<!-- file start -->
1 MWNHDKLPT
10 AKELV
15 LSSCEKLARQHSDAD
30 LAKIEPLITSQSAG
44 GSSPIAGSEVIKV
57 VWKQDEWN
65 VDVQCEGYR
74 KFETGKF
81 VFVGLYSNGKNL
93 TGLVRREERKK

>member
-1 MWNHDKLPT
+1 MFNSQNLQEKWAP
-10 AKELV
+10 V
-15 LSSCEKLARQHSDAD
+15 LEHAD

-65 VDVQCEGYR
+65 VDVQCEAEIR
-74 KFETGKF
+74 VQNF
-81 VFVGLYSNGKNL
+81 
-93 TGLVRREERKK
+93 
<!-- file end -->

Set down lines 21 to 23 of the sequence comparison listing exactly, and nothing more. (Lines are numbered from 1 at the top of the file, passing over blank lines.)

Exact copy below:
+74 VQNF
-81 VFVGLYSNGKNL
+81 